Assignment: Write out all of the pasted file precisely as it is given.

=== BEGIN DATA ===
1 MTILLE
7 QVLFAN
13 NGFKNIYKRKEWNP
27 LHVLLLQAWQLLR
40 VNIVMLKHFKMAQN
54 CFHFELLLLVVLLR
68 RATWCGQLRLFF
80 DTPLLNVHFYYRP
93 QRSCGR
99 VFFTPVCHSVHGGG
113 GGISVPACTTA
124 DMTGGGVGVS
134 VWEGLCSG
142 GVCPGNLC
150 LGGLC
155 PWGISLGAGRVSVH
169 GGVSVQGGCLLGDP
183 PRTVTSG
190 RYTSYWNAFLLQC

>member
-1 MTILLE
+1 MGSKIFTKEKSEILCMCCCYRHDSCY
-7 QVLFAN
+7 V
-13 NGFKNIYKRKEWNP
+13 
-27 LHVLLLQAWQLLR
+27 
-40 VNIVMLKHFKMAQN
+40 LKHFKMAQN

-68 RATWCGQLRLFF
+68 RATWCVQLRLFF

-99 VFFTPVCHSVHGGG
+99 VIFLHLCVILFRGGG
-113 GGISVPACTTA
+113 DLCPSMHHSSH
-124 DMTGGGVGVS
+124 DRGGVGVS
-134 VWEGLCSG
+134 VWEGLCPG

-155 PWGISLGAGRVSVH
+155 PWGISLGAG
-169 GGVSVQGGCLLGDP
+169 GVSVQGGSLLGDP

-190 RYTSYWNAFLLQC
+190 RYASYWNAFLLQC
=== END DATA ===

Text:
1 MTILLE
7 QVLFAN
13 NGFKNIYKRKEWNP
27 LHVLLLQAWQLLR
40 VNIVMLKHFKMAQN
54 CFHFELLLLVVLLR
68 RATWCGQLRLFF
80 DTPLLNVHFYYRP
93 QRSCGR
99 VFFTPVCHSVHGGG
113 GGISVPACTTA
124 DMTGGGVGVS
134 VWEGLCSG
142 GVCPGNLC
150 LGGLC
155 PWGISLGAGRVSVH
169 GGVSVQGGCLLGDP
183 PRTVTSG
190 RYTSYWNAFLLQC

>member
-1 MTILLE
+1 MGSKIFTKEKSEILCMCCCYRHDSCY
-7 QVLFAN
+7 V
-13 NGFKNIYKRKEWNP
+13 
-27 LHVLLLQAWQLLR
+27 
-40 VNIVMLKHFKMAQN
+40 LKHFKMAQN

-68 RATWCGQLRLFF
+68 RATWCVQLRLFF

-99 VFFTPVCHSVHGGG
+99 VIFLHLCVILFRGGG
-113 GGISVPACTTA
+113 DLCPSMHHSSH
-124 DMTGGGVGVS
+124 DRGGVGVS
-134 VWEGLCSG
+134 VWEGLCPG

-155 PWGISLGAGRVSVH
+155 PWGISLGAG
-169 GGVSVQGGCLLGDP
+169 GVSVQGGSLLGDP

-190 RYTSYWNAFLLQC
+190 RYASYWNAFLLQC